Chronic liver disease can occur for a number of reasons such as cirrhosis, hepatitis, diabetes or malnutrition. Most commonly, it results from alcohol abuse. The condition arises when gradual damage is done to the liver tissues over time. Nutrition plays an important role in the management of symptoms and prevention of further deterioration. This article provides general information about the nutritional management of chronic liver disease. This aims to provide general information and is not a substitute for thorough clinical management by health professional.
Chronic liver disease will often lead to loss of muscle and fat. Sometimes this can be difficult to notice as fluid retention can maintain weight and disguise muscle and fat losses. It is important to ensure adequate protein and energy intake to ensure other health complications do not arise from malnutrition.
Protein plays a very important role as it assists in maintaining muscle mass and body tissue – this includes the liver. Protein also plays many other important roles in the body. It is a common belief that people with liver disease should avoid protein rich diets to prevent hepatic encephalopathy (which leads to altered mental state e.g. confusion, forgetfulness). This is incorrect information and should be ignored. A low protein diet will only increase the risk of malnutrition.
Energy (kilojoules / calories)
It is important to eat foods that are high in energy – particularly if your appetite is smaller than usual and you are unable to eat usual amounts. Energy will also prevent muscle and fat losses.
Tips to increase protein / energy intake
- Try eating six or more smaller meals over the day opposed to three larger meals. This can be useful if your appetite is decreased. You will likely get a lot more nutrition in by grazing on small amounts frequently.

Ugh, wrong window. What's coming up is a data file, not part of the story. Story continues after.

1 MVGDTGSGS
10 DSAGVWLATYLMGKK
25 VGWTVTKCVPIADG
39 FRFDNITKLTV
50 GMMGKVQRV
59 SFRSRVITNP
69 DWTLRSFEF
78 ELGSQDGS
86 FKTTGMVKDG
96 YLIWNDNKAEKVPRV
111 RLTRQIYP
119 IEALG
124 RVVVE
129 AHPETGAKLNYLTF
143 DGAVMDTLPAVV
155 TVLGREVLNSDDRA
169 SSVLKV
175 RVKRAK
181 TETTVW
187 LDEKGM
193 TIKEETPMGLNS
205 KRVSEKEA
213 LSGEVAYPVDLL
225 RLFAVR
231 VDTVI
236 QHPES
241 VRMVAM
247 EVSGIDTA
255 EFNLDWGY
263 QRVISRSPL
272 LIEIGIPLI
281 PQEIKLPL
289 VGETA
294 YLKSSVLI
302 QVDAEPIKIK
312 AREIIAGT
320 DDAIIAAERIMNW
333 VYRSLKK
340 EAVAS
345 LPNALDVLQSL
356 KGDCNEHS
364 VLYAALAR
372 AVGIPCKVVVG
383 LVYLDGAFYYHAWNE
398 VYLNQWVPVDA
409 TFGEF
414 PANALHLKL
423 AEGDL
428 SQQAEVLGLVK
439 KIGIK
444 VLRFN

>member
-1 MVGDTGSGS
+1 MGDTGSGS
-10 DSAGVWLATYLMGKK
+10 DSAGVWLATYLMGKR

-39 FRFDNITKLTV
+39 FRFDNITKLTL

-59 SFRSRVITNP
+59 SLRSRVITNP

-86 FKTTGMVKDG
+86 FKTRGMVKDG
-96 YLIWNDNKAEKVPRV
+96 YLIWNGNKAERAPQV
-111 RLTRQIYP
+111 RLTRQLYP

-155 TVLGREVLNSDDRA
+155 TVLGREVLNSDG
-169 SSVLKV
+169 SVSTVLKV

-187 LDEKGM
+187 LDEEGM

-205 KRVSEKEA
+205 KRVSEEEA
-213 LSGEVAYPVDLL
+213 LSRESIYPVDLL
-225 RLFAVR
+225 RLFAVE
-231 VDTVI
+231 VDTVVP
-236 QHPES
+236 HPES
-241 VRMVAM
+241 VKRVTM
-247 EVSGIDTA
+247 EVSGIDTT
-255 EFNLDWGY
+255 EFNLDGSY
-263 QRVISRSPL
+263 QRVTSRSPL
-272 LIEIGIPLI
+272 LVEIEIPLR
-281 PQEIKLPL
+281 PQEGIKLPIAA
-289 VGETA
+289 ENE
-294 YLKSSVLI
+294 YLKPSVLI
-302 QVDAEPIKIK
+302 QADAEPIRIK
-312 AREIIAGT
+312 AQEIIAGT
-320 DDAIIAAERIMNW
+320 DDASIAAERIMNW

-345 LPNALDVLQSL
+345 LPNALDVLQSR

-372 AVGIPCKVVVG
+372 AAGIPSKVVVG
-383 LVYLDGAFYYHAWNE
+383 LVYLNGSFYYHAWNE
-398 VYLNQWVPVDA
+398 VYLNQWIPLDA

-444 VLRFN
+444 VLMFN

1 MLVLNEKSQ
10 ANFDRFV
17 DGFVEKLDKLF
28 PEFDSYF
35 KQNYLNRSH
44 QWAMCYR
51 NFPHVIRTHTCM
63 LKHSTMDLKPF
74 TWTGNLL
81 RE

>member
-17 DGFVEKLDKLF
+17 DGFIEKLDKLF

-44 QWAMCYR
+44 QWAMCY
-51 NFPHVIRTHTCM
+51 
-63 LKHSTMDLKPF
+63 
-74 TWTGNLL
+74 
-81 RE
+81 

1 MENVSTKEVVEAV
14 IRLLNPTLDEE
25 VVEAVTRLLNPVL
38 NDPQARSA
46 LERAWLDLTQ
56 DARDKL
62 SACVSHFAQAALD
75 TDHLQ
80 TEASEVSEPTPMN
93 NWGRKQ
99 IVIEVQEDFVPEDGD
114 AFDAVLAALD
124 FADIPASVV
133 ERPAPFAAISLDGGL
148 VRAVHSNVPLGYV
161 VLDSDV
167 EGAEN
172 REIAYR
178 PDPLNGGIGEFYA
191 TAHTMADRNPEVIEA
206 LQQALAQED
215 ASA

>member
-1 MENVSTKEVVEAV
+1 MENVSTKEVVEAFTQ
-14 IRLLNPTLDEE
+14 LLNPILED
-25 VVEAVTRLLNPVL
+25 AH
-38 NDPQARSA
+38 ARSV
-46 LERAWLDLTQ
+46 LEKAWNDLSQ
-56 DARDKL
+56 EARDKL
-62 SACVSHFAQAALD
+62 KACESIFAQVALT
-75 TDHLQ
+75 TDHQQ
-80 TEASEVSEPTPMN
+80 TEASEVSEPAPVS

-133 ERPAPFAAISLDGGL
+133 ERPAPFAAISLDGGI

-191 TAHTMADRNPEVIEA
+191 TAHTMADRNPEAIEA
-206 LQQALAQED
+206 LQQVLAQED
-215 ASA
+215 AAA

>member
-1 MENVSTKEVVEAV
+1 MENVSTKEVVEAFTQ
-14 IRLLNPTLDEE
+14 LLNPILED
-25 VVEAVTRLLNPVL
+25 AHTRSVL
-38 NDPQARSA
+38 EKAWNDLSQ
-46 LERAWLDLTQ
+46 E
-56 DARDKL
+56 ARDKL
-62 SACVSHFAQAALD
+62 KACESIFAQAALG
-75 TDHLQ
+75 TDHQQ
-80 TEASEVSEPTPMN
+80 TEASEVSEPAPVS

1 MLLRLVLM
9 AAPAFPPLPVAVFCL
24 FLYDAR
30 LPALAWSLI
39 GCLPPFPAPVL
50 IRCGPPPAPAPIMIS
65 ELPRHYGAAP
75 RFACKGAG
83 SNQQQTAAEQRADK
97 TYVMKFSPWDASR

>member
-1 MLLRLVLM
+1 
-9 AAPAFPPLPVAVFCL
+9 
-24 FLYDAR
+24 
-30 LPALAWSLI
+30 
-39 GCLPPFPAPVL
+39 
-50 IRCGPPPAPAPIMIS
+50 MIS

- Don’t be afraid to use fats and oils. Normally we are advised to steer clear of these ingredients but when we are at risk of losing weight and becoming malnourished, it is of higher importance that we prevent the weight loss, and fats and oils are great energy boosters!
- Eat a small, energy dense meal or snack close to going to bed.
- Have milk, juice or cordial as part of your daily fluid intake – this will get more energy and/or protein into your day.
- If you are really struggling to maintain muscle/ fat stores – consult a dietitian for advice on nutrition supplements.
There are some exceptions however. Those who are overweight or have diabetes may have slightly different guidelines to follow in terms of energy/ fat/ sugar intake. Again, it is best to consult a dietitian and doctor. A high protein intake will still be important.
Many individuals with chronic liver disease will be advised to follow a low salt diet. Why? As liver disease progresses fluid tends to build up around the stomach – this is called ascites. When this happens it is extremely important that salt in the diet is limited. This is because salt leads to water retention in our bodies. Cutting back on the salt in your diet can therefore limit the amount of fluid stored.
Some individuals will also be told to limit their fluid intake each day. A medical doctor will determine if this is necessary.
Vitamins and minerals
Sometimes chronic liver disease can result in vitamin or mineral deficiencies for a number of reasons. Ensure you eat a balanced diet with lots of variety – this will help meet nutrient requirements and ensure further complications don’t result. Do not take any supplements unless advised to do so by your doctor.
Contact us for results focused nutritional advice
This article was written by our dietitian Belinda Elwin who is a Dietitians Association of Australia member, and Accredited Practicing Dietitian and Nutritionist. If you have questions about healthy eating, make an appointment. We‘ll provide you with a simple and effective routine targeted to your concerns. Contact us today!